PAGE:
A common misconception is that employers always reward good work. Unfortunately, asking for a raise isn’t as simple as, “I’ve done X and Y, so I think I deserve a raise.” When you put it like that, you will likely hear an excuse like, “there is no budget.”
More importantly, asking for a raise makes most of us feel uncomfortable. How do you even ask the question? How do you prepare? What do you do when your boss says no?
The most important question we should ask ourselves is: Why should I get a raise? Management shouldn’t reward mediocre employees just because they have a long tenure.
If you want to increase your pay, you should make a strong case by showing that you add value to the company. This is the only requirement to ask for a raise: add extra value. Do you feel like you can’t make a case for your performance yet? Then don’t ask for a raise.
But if you have demonstrated above-average performance in the past 6–12 months, go for it. Here are 4 best practices that will improve your chances of getting a ‘yes’.
1. Don’t Ask Your Manager During The Annual Review
Almost everyone I encounter believes the perfect moment to ask for a raise is the annual review. We hope that our manager will recognize the outstanding work we’ve delivered — which doesn’t happen automatically.
Additionally, your colleagues probably think it’s the perfect time to ask for a raise as well. That means more competition — something you don’t want. Most companies allocate a budget for raises — once the budget is gone, your chances are gone as well.
2. When Should You Schedule A Meeting?
Figure out when’s the best time to have a talk about your salary. Just ask your manager: “How and when are raises discussed?” That is the perfect way to start the salary conversation.
Some people think it’s too direct. But there’s nothing wrong with asking about the process of getting a raise when you’re adding value to the company. Once you’ve found out when you should have the conversation, schedule a meeting.
Say: “I’d like to sit down together to discuss how we can make a case for revisiting my salary.”
Communicate to your manager that you’re working on this together. Remember: your boss should be your ally.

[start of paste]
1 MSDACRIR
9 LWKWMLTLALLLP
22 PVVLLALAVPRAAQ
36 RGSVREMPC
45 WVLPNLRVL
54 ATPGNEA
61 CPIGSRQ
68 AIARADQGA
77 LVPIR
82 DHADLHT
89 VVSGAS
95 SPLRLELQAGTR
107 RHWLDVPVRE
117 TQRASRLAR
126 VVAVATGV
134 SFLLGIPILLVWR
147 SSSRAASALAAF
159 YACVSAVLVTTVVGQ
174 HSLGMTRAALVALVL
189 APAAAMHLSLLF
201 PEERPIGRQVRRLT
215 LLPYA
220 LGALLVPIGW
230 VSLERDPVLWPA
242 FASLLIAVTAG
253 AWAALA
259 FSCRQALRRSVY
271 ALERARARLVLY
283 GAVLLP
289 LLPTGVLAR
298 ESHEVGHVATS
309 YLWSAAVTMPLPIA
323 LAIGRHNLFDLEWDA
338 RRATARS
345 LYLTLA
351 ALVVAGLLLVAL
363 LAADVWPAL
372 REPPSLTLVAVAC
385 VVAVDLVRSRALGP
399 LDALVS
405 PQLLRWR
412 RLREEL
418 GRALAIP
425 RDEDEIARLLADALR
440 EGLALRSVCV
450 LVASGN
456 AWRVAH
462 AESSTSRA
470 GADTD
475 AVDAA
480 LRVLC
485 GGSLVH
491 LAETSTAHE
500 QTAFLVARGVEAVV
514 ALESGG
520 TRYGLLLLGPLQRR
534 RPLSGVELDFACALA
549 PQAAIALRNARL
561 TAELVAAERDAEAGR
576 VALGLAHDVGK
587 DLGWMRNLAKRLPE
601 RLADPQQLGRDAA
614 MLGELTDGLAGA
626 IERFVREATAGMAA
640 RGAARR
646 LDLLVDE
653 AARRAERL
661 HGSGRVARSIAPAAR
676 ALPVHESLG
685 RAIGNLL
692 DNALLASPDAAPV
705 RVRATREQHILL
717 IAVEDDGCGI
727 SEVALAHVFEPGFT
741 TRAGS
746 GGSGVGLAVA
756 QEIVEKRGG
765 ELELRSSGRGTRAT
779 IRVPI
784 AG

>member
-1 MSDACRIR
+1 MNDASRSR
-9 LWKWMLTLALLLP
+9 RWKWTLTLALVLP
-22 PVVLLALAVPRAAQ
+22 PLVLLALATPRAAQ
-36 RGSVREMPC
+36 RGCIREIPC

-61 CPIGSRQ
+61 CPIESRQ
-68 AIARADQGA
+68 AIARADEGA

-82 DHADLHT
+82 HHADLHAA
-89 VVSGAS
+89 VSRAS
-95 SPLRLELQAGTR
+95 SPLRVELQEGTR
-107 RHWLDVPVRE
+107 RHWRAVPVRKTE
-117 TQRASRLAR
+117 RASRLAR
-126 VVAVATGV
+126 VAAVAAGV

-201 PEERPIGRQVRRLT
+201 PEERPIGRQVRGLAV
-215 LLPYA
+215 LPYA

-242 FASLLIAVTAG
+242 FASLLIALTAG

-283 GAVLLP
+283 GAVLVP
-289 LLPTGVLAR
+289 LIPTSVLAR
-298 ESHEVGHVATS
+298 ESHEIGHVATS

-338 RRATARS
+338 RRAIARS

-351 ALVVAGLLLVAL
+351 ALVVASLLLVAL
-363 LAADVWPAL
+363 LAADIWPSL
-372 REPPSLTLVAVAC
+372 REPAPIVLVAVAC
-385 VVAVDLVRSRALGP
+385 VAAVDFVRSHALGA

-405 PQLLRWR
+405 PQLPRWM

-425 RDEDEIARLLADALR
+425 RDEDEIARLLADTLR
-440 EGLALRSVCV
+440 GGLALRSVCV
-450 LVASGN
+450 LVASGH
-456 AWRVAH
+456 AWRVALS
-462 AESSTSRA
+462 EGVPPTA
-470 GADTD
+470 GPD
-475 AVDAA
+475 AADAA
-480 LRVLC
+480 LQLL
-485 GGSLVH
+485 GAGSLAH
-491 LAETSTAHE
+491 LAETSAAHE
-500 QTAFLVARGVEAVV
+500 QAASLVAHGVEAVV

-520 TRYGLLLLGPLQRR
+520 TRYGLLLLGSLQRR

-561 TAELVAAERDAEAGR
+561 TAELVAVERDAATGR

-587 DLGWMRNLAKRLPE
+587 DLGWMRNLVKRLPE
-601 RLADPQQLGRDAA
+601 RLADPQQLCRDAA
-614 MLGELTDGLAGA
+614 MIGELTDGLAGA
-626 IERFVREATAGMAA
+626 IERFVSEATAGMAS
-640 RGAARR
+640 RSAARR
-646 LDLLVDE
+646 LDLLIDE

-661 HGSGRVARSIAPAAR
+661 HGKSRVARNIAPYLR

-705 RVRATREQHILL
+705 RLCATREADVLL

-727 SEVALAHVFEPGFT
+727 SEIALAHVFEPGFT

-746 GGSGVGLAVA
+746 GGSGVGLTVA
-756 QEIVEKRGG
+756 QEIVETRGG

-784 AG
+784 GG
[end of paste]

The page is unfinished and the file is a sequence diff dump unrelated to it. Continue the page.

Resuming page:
3. Present A Solid Case
You can easily build a case if you keep a journal or a file of your accomplishments. We often forget to capture the value we add to our employer or how we’ve developed ourselves. If you haven’t captured your achievements in the past 12 months, this is a great time to start doing that.
You can do this easily by writing down what you’ve accomplished, and what colleagues or clients say about you. Communicating that information to your boss is essential. You shouldn’t assume that your boss exactly knows everything that you have done for the company.
Your case should be a combination of value-added to the company and the skills you’ve developed. An employer shouldn’t only care about results, but also about your development.
When you have the meeting, be prepared to explain why you deserve a raise. You can be straightforward.
One of my friends recently successfully asked for a raise. He said, “In the past year I’ve outperformed my target by 150%, and I’ve served as a mentor for two new colleagues. I’d like to discuss a raise that will reflect what I’ve been doing.”
4. If You Get A No: Build A Mutual Plan
Always prepare for the worst. You might get a ‘no’. But that’s not important — asking for a raise is a win-win situation for you. If your request gets rejected, you can ask, “What does it take to earn a pay increase in the future?” Together with your manager, you can determine what it takes to get a raise. Now, you can work towards achieving the requirements.
Once you’ve completed all of the agreed conditions, you can go back to ask again. By taking this approach, you make sure you have a good understanding of your company’s procedure for raises and promotions.
Next time you apply, you have a stronger case because you completed the things that are needed to get a raise. When they say no again, it could mean the company’s structure is wrong. That doesn’t mean you should threaten to leave. But you should think about whether your career is still progressing at your employer.
What Kind Of Raise You Can Expect?
The average raise is 3%. However, raises up to 5% is not unlikely in my experience. But numbers shouldn’t be your primary motive. After all, money doesn’t buy happiness. Research by Daniel Kahneman and Angus Deaton demonstrates that extra money doesn’t make you happier. What does make you happier is if you progress your career by getting a salary that matches your value.
Tony Robbins put it best: “Happiness equals progress.”
The bottom line is that you never receive it if you don’t ask. When you put your fear aside and have an open conversation with your manager, you will see it’s not that bad. Don’t let the fear of rejection hold you back. Even when you get a no, you will have enough to work with so you can get what you want later.